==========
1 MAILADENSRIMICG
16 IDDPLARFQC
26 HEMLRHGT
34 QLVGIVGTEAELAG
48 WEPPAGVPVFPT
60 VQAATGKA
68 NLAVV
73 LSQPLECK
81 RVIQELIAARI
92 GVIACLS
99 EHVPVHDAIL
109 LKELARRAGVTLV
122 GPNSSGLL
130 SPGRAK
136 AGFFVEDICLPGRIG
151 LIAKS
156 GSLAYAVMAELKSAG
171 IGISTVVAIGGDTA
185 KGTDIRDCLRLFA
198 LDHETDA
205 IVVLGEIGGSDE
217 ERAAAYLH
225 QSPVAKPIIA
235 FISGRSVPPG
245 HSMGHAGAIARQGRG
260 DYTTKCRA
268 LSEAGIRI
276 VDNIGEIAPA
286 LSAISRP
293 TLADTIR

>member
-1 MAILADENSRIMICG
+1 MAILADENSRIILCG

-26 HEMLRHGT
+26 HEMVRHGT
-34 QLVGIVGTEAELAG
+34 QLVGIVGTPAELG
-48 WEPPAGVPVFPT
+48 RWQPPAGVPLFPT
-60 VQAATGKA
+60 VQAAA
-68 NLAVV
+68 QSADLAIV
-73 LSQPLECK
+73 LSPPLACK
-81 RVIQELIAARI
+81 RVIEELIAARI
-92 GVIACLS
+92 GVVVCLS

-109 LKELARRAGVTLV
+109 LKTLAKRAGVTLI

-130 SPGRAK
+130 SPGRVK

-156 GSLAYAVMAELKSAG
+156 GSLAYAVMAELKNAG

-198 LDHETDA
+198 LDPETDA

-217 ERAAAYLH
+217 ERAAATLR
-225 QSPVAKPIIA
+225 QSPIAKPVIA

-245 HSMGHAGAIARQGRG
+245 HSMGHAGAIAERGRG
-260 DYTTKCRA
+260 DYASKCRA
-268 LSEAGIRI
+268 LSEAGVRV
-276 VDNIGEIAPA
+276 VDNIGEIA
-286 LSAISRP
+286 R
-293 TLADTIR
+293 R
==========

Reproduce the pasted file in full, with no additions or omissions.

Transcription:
1 MAILADENSRIMICG
16 IDDPLARFQC
26 HEMLRHGT
34 QLVGIVGTEAELAG
48 WEPPAGVPVFPT
60 VQAATGKA
68 NLAVV
73 LSQPLECK
81 RVIQELIAARI
92 GVIACLS
99 EHVPVHDAIL
109 LKELARRAGVTLV
122 GPNSSGLL
130 SPGRAK
136 AGFFVEDICLPGRIG
151 LIAKS
156 GSLAYAVMAELKSAG
171 IGISTVVAIGGDTA
185 KGTDIRDCLRLFA
198 LDHETDA
205 IVVLGEIGGSDE
217 ERAAAYLH
225 QSPVAKPIIA
235 FISGRSVPPG
245 HSMGHAGAIARQGRG
260 DYTTKCRA
268 LSEAGIRI
276 VDNIGEIAPA
286 LSAISRP
293 TLADTIR

>member
-1 MAILADENSRIMICG
+1 MAILADENSRIILCG

-26 HEMLRHGT
+26 HEMVRHGT
-34 QLVGIVGTEAELAG
+34 QLVGIVGTPAELG
-48 WEPPAGVPVFPT
+48 RWQPPAGVPLFPT
-60 VQAATGKA
+60 VQAAA
-68 NLAVV
+68 QSADLAIV
-73 LSQPLECK
+73 LSPPLACK
-81 RVIQELIAARI
+81 RVIEELIAARI
-92 GVIACLS
+92 GVVVCLS

-109 LKELARRAGVTLV
+109 LKTLAKRAGVTLI

-130 SPGRAK
+130 SPGRVK

-156 GSLAYAVMAELKSAG
+156 GSLAYAVMAELKNAG

-198 LDHETDA
+198 LDPETDA

-217 ERAAAYLH
+217 ERAAATLR
-225 QSPVAKPIIA
+225 QSPIAKPVIA

-245 HSMGHAGAIARQGRG
+245 HSMGHAGAIAERGRG
-260 DYTTKCRA
+260 DYASKCRA
-268 LSEAGIRI
+268 LSEAGVRV
-276 VDNIGEIAPA
+276 VDNIGEIA
-286 LSAISRP
+286 R
-293 TLADTIR
+293 R